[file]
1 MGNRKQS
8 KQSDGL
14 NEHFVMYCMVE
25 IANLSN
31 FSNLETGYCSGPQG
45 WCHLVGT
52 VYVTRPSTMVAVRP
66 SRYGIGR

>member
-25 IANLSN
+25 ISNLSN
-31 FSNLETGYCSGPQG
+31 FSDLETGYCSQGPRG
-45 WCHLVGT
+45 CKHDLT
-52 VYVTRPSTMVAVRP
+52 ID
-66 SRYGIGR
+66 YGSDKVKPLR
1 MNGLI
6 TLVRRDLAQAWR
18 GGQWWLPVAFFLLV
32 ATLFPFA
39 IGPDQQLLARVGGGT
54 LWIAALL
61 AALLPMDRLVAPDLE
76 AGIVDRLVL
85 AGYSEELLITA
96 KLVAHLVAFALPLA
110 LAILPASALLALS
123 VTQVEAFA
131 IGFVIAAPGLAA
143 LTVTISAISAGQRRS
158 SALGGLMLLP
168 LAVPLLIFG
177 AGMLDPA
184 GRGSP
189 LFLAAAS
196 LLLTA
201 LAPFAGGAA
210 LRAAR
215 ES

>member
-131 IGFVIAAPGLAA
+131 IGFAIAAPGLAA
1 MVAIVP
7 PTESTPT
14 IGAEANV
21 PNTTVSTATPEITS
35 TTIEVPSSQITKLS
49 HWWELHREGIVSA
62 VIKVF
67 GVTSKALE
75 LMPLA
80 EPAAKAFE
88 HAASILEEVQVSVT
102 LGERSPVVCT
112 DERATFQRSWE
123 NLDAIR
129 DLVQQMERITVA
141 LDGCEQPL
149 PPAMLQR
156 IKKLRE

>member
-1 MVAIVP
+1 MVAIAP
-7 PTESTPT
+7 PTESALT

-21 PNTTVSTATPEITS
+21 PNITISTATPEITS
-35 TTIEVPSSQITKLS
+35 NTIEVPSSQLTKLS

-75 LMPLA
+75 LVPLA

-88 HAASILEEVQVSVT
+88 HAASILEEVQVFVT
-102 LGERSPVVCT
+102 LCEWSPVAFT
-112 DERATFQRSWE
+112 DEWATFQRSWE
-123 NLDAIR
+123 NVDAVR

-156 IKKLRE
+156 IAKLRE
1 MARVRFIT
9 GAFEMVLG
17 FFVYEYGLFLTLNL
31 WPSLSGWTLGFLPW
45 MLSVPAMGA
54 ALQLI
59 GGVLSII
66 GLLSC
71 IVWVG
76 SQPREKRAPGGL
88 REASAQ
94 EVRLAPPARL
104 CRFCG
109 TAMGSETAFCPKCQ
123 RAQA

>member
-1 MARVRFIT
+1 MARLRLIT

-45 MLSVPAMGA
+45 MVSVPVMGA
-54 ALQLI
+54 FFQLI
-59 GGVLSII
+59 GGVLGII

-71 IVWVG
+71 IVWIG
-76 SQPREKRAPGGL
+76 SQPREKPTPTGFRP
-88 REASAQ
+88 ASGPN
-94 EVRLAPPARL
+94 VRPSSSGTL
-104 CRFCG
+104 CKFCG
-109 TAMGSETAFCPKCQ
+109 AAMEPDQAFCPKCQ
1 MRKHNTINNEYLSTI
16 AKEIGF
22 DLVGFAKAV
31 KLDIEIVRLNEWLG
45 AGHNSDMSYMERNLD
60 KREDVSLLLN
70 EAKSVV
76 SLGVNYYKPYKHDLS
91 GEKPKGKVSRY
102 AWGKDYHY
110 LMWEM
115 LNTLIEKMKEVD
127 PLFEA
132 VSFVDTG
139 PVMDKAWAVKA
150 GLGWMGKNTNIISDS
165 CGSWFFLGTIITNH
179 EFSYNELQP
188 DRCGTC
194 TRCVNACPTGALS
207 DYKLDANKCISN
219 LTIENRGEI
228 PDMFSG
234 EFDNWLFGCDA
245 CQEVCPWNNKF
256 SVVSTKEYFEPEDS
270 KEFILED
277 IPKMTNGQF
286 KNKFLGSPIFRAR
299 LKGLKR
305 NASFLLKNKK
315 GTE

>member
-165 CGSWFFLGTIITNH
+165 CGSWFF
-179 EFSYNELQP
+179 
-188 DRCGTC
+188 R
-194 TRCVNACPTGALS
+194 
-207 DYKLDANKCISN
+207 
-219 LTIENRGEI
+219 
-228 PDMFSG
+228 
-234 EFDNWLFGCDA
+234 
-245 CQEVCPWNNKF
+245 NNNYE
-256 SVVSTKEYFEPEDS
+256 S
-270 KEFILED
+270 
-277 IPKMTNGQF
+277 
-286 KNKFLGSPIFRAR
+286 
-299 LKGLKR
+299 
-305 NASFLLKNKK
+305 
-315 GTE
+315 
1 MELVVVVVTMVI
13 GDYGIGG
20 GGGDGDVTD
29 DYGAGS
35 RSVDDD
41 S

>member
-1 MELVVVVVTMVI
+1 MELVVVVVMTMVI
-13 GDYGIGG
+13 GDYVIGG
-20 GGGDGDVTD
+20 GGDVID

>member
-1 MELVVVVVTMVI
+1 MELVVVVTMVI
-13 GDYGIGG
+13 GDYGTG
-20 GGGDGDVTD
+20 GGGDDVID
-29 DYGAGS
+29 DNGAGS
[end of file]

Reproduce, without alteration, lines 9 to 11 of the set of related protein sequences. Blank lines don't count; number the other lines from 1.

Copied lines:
>member
-25 IANLSN
+25 ISNLSN